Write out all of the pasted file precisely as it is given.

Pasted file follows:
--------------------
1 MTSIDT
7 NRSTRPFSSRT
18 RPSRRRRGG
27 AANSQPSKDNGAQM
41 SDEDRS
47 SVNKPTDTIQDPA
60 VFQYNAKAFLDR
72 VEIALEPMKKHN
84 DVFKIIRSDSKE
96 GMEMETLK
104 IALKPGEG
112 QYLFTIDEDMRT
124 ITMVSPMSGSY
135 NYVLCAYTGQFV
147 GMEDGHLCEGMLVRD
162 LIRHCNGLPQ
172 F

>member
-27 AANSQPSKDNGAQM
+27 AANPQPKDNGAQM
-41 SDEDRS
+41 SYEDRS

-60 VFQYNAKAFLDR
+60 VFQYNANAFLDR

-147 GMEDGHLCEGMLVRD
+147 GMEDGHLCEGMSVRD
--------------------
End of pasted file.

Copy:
1 MTSIDT
7 NRSTRPFSSRT
18 RPSRRRRGG
27 AANSQPSKDNGAQM
41 SDEDRS
47 SVNKPTDTIQDPA
60 VFQYNAKAFLDR
72 VEIALEPMKKHN
84 DVFKIIRSDSKE
96 GMEMETLK
104 IALKPGEG
112 QYLFTIDEDMRT
124 ITMVSPMSGSY
135 NYVLCAYTGQFV
147 GMEDGHLCEGMLVRD
162 LIRHCNGLPQ
172 F

>member
-27 AANSQPSKDNGAQM
+27 AANPQPKDNGAQM
-41 SDEDRS
+41 SYEDRS

-60 VFQYNAKAFLDR
+60 VFQYNANAFLDR

-147 GMEDGHLCEGMLVRD
+147 GMEDGHLCEGMSVRD